- Bang Energy filed a lawsuit saying PepsiCo "has engaged and continues to engage in gross misconduct" under their energy drink deal, the company said in a Nov. 25 statement. Bang says it legally ended its exclusive distribution deal with PepsiCo on Oct. 23. In the statement about the lawsuit, Bang said the beverage and snack giant "has falsely represented to independent distributors and retailers that PepsiCo is Bang’s exclusive distributor." The statement does not indicate in which court the lawsuit is filed.
- In its lawsuit, Bang claimed "PepsiCo has resorted to intimidation tactics with independent distributors and major retailers like Walmart threatening lawsuits against anyone who fails to purchase Bang Energy exclusively from Pepsi."
- The distribution partnership between Bang and PepsiCo began in April. A PepsiCo spokesperson said the beverage giant's "original statement [from Nov. 17] still stands." In it, PepsiCo said it remained the exclusive distributor of Bang Energy drinks across the U.S. through October 2023. The company said it would fulfill the commitments made as part of the deal, "while also defending and enforcing our exclusive rights granted in the agreement."
As the bitter breakup between Bang and PepsiCo continues to unfold, the energy drink maker is taking things up a notch with some serious accusations. Bang first said last month that it gave PepsiCo notice of termination as its exclusive distributor on Oct. 23, "citing multiple issues and concerns regarding PepsiCo’s performance." Now, it's filing a lawsuit.
In its latest press release, it's uncertain what Bang is asking the courts for, or in which court the lawsuit has been filed. Multiple emails and calls to Bang and its parent Vital Pharmaceuticals by Food Dive during the last week have gone unanswered.
It's possible that since the companies first announced their deal in April, Bang CEO Jack Owoc is upset that his product's market share has declined, even though PepsiCo is just the distributor and is not responsible for how often Bang is purchased. In Nielsen data from Sept. 5, the firm said Bang sales for the prior 52 weeks surged 17.1%, but were down 4.3% in the previous 12 weeks. During the same three-month period, Monster was up 7.7% and Red Bull rose 20.4%.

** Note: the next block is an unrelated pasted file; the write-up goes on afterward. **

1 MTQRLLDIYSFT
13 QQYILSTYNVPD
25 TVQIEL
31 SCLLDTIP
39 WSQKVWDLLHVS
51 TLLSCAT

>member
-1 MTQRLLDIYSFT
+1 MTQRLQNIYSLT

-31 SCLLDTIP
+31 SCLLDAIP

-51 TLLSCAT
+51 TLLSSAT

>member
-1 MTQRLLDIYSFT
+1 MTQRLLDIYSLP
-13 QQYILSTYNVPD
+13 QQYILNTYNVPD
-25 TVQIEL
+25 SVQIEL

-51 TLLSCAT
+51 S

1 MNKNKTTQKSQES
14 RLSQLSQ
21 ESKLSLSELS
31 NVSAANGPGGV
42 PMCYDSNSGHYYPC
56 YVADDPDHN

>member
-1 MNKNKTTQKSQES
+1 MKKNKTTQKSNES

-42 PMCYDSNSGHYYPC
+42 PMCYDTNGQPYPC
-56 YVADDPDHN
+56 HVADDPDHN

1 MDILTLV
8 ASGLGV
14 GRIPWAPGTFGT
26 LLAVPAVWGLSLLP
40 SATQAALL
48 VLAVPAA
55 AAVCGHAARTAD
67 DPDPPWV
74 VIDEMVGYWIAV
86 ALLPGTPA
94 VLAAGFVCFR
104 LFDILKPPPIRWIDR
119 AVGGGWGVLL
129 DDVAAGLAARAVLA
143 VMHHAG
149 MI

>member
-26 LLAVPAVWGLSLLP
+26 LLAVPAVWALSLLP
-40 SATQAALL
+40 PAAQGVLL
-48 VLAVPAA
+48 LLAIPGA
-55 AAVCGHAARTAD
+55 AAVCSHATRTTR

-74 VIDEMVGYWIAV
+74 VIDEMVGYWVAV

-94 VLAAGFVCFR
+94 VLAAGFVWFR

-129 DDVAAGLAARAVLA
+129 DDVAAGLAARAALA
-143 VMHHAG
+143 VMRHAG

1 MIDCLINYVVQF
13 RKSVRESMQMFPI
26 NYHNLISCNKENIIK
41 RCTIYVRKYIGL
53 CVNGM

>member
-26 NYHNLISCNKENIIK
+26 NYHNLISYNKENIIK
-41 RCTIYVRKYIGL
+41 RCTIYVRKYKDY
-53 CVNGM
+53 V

Nick Johnson, an analyst who covers Rockstar and Monster at Morningstar, said his understanding is PepsiCo has followed through on its distribution agreement, and Bang has gained additional points of sale since the April partnership began.
"It's probably going to be a forced marriage of sorts for the foreseeable future and Pepsi is going to continue to include Bang on its trucks," he said. "To the extent that retailers keep ordering, Pepsi will keep delivering and Bang will kind of remain a part of their energy strategy, though in a much less robust or significant way."
Even before the Bang deal, PepsiCo was digesting its $3.85 billion deal announced in March for Rockstar Energy, a brand it is working to reinvigorate. PepsiCo CEO Ramon Laguarta said Rockstar would accelerate the company's move into more "consumer-centric brands and capitalize on rising demand in the functional beverage space." Before the Rockstar acquisition, PepsiCo used its Mountain Dew platform to brand its energy drinks, such as Kickstart, Game Fuel and AMP.
PepsiCo, in contrast to Bang, has remained largely silent during the last few weeks despite the barrage of criticisms being levied against it by its smaller competitor. In limited comments made public, PepsiCo appears to believe it is complying with its terms of the deal and likely has little to worry about going forward. To be sure, even if the partnership between it and Bang does further deteriorate, the deep-pocketed PepsiCo has less to lose, while at the same time, is positioned to benefit from growth in the energy drinks space with its own portfolio.